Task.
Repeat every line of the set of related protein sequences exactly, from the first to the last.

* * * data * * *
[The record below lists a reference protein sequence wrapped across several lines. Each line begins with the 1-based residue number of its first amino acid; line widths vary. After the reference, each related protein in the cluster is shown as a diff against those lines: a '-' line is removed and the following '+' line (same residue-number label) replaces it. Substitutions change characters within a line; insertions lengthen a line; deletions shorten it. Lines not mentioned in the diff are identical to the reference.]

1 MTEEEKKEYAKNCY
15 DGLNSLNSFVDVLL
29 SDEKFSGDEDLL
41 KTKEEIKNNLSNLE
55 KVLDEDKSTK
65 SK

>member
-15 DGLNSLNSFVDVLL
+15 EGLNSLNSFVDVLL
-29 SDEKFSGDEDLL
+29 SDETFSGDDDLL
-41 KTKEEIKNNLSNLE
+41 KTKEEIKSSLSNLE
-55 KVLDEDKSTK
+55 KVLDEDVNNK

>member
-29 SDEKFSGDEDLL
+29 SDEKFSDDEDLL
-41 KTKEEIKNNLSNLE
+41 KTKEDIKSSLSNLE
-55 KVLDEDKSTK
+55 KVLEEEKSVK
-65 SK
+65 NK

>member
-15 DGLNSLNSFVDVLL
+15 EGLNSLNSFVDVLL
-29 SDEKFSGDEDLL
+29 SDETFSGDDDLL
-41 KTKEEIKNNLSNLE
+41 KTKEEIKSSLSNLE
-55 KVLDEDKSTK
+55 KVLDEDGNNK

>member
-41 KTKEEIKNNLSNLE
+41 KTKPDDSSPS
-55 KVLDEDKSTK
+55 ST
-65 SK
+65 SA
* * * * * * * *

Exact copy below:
[The record below lists a reference protein sequence wrapped across several lines. Each line begins with the 1-based residue number of its first amino acid; line widths vary. After the reference, each related protein in the cluster is shown as a diff against those lines: a '-' line is removed and the following '+' line (same residue-number label) replaces it. Substitutions change characters within a line; insertions lengthen a line; deletions shorten it. Lines not mentioned in the diff are identical to the reference.]

1 MTEEEKKEYAKNCY
15 DGLNSLNSFVDVLL
29 SDEKFSGDEDLL
41 KTKEEIKNNLSNLE
55 KVLDEDKSTK
65 SK

>member
-15 DGLNSLNSFVDVLL
+15 EGLNSLNSFVDVLL
-29 SDEKFSGDEDLL
+29 SDETFSGDDDLL
-41 KTKEEIKNNLSNLE
+41 KTKEEIKSSLSNLE
-55 KVLDEDKSTK
+55 KVLDEDVNNK

>member
-29 SDEKFSGDEDLL
+29 SDEKFSDDEDLL
-41 KTKEEIKNNLSNLE
+41 KTKEDIKSSLSNLE
-55 KVLDEDKSTK
+55 KVLEEEKSVK
-65 SK
+65 NK

>member
-15 DGLNSLNSFVDVLL
+15 EGLNSLNSFVDVLL
-29 SDEKFSGDEDLL
+29 SDETFSGDDDLL
-41 KTKEEIKNNLSNLE
+41 KTKEEIKSSLSNLE
-55 KVLDEDKSTK
+55 KVLDEDGNNK

>member
-41 KTKEEIKNNLSNLE
+41 KTKPDDSSPS
-55 KVLDEDKSTK
+55 ST
-65 SK
+65 SA